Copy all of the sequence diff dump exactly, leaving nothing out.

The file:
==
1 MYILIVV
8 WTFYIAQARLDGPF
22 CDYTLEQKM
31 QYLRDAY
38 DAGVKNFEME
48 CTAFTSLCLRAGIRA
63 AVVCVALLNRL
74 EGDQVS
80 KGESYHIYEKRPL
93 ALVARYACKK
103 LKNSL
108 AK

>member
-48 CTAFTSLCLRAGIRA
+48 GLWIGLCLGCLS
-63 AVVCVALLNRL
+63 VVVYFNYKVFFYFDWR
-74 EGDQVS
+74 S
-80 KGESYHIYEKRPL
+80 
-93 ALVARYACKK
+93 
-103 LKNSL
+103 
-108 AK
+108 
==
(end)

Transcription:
1 MYILIVV
8 WTFYIAQARLDGPF
22 CDYTLEQKM
31 QYLRDAY
38 DAGVKNFEME
48 CTAFTSLCLRAGIRA
63 AVVCVALLNRL
74 EGDQVS
80 KGESYHIYEKRPL
93 ALVARYACKK
103 LKNSL
108 AK

>member
-48 CTAFTSLCLRAGIRA
+48 GLWIGLCLGCLS
-63 AVVCVALLNRL
+63 VVVYFNYKVFFYFDWR
-74 EGDQVS
+74 S
-80 KGESYHIYEKRPL
+80 
-93 ALVARYACKK
+93 
-103 LKNSL
+103 
-108 AK
+108 